The coup d’etat left April’s group and Akaku’s producers elated and triumphant. They went on to vote unanimously to fire the board’s attorney, repudiate the education funding agreement and reinstate McLaughlin. But in the weeks that followed, it became clear the station’s future would be far from certain. McLaughlin declined the invitation to return, and Department of Commerce and Consumer Affairs director Mark Recktenwald, who appoints the Akaku board and administers the agency’s contract with the state, said he was deeply concerned about what had happened and would consider intervening, possibly by removing some or all board members.
With two groups claiming authority over Akaku, some station operations have come to a near standstill. First Hawaiian Bank, saying it was unsure who had authorization to access station accounts, restricted station managers to withdrawals of $5,000 or less. The board under April’s leadership has since sued the bank, asking for a court judgment recognizing its legitimacy.
Local watchdog Dick Mayer cautioned that there are still so many unresolved issues at Akaku that it’s impossible to predict what the long-term effect of the battle will be on viewers and producers. The board’s membership could change, and it’s still unknown who will succeed McLaughlin in leading the organization through its difficulties.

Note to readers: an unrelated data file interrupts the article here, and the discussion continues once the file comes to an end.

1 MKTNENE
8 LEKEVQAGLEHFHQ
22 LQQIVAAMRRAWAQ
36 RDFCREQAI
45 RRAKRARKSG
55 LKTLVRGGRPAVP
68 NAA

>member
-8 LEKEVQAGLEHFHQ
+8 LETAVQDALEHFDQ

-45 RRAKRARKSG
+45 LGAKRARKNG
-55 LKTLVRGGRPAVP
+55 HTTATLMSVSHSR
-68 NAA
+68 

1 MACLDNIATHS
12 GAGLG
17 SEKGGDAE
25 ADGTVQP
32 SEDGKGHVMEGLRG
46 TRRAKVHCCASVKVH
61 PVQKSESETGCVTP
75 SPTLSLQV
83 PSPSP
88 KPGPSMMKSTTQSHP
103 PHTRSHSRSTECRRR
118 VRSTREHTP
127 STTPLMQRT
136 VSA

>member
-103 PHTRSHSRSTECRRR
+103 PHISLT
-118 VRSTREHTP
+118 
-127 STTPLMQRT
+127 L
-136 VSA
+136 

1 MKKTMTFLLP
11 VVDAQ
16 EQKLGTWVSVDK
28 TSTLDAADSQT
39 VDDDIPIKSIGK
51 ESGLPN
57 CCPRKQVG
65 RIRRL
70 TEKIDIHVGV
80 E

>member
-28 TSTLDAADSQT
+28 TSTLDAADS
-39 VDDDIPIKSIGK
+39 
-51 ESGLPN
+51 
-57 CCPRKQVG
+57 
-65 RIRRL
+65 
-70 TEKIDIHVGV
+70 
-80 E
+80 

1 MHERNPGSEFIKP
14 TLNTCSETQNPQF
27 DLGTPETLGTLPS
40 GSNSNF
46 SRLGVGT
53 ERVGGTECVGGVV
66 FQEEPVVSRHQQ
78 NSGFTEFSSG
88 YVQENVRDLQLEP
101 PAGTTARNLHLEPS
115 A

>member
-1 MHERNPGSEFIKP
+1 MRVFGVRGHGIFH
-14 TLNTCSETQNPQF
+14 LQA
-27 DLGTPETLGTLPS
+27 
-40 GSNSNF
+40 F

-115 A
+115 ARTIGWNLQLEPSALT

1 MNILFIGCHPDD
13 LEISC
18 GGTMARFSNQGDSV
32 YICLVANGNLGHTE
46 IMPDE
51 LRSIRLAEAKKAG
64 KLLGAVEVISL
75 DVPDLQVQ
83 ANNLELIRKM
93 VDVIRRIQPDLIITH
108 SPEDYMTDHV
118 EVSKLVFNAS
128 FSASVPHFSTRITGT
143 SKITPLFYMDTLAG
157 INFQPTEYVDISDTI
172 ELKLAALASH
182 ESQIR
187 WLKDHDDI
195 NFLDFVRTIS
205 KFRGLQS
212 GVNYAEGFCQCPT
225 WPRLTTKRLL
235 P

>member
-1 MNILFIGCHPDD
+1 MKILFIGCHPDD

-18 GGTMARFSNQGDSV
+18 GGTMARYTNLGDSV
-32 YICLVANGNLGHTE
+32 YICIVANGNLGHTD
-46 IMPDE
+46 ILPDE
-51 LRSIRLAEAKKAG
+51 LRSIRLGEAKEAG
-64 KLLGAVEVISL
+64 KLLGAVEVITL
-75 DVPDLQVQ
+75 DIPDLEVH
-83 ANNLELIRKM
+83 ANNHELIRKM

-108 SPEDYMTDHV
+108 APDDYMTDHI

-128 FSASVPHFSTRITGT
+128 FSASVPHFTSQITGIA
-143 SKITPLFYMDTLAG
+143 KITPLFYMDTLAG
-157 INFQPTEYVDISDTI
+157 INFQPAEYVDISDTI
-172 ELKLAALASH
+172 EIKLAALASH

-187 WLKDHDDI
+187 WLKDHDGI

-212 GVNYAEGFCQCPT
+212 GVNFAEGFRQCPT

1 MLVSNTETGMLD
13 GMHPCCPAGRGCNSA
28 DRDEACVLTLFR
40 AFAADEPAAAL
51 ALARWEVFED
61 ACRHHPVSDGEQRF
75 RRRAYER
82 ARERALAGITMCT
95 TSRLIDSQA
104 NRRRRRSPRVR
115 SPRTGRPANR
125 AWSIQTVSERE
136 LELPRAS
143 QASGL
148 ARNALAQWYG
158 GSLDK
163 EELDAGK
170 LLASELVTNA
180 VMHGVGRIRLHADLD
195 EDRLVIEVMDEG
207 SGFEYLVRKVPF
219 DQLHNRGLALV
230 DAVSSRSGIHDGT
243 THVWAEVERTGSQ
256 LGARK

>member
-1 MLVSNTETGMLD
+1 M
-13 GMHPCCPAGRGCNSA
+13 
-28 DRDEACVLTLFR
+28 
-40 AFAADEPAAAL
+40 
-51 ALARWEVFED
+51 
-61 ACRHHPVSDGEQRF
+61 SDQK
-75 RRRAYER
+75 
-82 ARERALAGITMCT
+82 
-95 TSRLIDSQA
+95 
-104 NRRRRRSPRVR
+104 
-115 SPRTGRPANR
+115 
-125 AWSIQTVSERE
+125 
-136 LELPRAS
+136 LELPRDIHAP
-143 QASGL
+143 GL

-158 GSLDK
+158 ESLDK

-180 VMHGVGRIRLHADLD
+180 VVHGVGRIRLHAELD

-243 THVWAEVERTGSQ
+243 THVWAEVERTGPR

"A lot will depend on that individual and how they handle it," he says.
As the dispute has dragged on, the Maui community has been alternately fascinated and weary of it. Letter writers to The Maui News have called it a "circus" and a "soap opera," and Maui political maven Yuki Lei Sugimura says the controversy will likely taint Akaku’s reputation in the community and have a lasting impact on the way people perceive the station and its programming.
"It’s drawing attention to the organization in a negative way, and it puts a veil on it in terms of credibility in general," she says.
It remains to be seen whether viewers will be less likely to watch or trust the station, which is providing one of the only outlets for local TV coverage and independent voices, but that would be a serious consequence, Mayer says. "We’re a city of 150,000 in Maui County now, and, given the changes taking place on the island, we need a strong place for discussion, and Akaku is providing it."
For many, the Akaku dispute has moved beyond the issues to become a more personal feud, with no apparent means of easy resolution.
"We’re at a point where it looks like there’s a lot of egos involved," Sugimura observes. "We’re missing the point of why everybody started out on this journey in the first place."